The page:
Today I was at work and there was a TV on and I caught a phrase from the announcer who said “The MVR Deputy said that proof that things were normal in PDVSA was the announcement that PDVSA will hand over its reports to the SEC by the end of June”
Now, I could not believe my ears. I did not get the name of the Deputy who said this but I was completely flabbergasted that any thinking human being could have made such an idiotic statement. If anything, the announcement proves something does not work well in PDVSA. In fact, you have to wonder whether they want Posada Capriles so he can help them out with PDVSA’s financials. With his experience at the CIA or Venezuelan intelligence (sounds almost oxymoronic!) I am sure he could help them forge here and there.
But hey! Who am I to judge? Let’s look at PDVSA’s track record. The 2002 financials which were due in June 2003, were late. How late? Well, in a post on July 15th. 2003, I described how we were promised the 2002 financials weekly. In fact, in August of that year a joyous Minister of Energy and Mines even announced that they had handed them in, but it was the wrong report. They had only handed in the report for an affiliate, not for the whole company as required by SEC regulations. The whole thing was such a charade, that the Minister actually said that Venezuela should be “happy” and “proud”. But the whole thing was actually shameful. It was just another attempt to fool the people.
After that, we were told that it would be in August, when PDVSA would comply with the SEC. We even heard “We have until September to comply”. But August came and went. And September came and went. And it was not until October, four months late, that audited financials for PDVSA for the year 2002 were finally handed over to the SEC.
And things were so “normal”, that apparently nobody thought of that the 2003 financials had to be handed over too. June 2004 came by, the “normal” deadline to hand over the financials to the SEC and nothing happened. If PDVSA had been a public company it would have been suspended. Then came one of the most bizarre transactions of the Chavez administration when PDVSA announced in late June 2004, that it would buy all of its debt. It was really strange, announcing a buyback at a very high price that would essentially bring the company’s debt to almost nothing, which did not make sense. The proposed explanation: Company Directors were protecting themselves from prosecution under Sarbanes Oaxley.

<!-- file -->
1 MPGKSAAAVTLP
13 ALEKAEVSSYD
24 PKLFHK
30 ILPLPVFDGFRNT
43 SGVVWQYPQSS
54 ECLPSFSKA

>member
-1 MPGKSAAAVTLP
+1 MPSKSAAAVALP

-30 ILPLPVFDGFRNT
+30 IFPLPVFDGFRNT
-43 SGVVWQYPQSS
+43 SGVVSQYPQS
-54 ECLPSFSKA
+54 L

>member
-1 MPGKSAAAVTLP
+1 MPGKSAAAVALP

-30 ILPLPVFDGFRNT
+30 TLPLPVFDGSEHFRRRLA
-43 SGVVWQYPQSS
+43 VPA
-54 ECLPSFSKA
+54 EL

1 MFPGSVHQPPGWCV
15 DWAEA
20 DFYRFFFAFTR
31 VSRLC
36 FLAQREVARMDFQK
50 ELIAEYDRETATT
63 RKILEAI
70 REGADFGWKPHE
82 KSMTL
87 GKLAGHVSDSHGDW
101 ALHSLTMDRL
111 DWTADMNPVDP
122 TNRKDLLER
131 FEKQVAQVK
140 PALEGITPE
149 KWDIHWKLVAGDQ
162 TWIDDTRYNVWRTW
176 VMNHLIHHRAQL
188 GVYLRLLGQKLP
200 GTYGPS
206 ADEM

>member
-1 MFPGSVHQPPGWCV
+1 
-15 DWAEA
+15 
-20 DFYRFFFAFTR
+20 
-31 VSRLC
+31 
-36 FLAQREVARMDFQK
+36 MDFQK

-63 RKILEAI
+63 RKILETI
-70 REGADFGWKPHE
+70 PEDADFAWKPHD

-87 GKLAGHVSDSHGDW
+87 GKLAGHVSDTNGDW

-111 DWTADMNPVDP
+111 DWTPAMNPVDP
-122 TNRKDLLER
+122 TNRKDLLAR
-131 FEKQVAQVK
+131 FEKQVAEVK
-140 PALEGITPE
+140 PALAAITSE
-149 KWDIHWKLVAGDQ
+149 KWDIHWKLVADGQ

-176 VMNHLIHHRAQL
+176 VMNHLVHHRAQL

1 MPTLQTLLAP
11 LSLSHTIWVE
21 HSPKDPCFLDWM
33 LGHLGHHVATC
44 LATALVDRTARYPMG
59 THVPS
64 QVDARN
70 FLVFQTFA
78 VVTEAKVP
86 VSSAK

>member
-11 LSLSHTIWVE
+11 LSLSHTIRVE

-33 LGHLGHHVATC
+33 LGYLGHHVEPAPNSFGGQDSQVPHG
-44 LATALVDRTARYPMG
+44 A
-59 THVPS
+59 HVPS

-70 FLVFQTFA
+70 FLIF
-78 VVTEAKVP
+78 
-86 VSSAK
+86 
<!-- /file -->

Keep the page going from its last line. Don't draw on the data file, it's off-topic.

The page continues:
But see, it is now May 2005, and the financials are 11 months late! Is that normal? Obviously not. In 2003 they had the excuse of the strike, but these are now the 2003 financials for God’s sake! The same ones we were told in February that would be handed out in March. But it is now May. Quite normal? Only in the revolution.
But we also hear today, that the President of PDVSA has hired former Superintendent of Bank Simancas to get those financials done by June 30th. Good luck! I certainly hope they do, I want to see them and analyze them, but the whole thing is very far from normal. In fact, in my mind this simply confirms the fact that things are not well in PDVSA. Not well at all. Any company worth its salt has to be capable of being audited. PDVSA is simply joining the long list of dysfunctional Venezuelan Government institutions which are almost impossible to audit: Bandes, Banco Industrial Seguro Social, Centro Simon Bolivar, Fogade. I guess the Deputy is right, it is becoming normal, that is it is turning into what is the ordinary, what is the norm in Venezuela. God help us!